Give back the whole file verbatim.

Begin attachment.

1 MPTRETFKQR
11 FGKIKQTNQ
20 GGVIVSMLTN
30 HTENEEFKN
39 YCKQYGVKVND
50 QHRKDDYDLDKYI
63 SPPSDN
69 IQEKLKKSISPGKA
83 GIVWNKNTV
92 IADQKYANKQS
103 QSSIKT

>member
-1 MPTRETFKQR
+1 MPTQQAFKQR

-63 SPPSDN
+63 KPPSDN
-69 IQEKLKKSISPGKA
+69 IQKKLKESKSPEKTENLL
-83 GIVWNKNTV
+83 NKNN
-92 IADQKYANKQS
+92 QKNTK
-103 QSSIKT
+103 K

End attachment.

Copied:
1 MPTRETFKQR
11 FGKIKQTNQ
20 GGVIVSMLTN
30 HTENEEFKN
39 YCKQYGVKVND
50 QHRKDDYDLDKYI
63 SPPSDN
69 IQEKLKKSISPGKA
83 GIVWNKNTV
92 IADQKYANKQS
103 QSSIKT

>member
-1 MPTRETFKQR
+1 MPTQQAFKQR

-63 SPPSDN
+63 KPPSDN
-69 IQEKLKKSISPGKA
+69 IQKKLKESKSPEKTENLL
-83 GIVWNKNTV
+83 NKNN
-92 IADQKYANKQS
+92 QKNTK
-103 QSSIKT
+103 K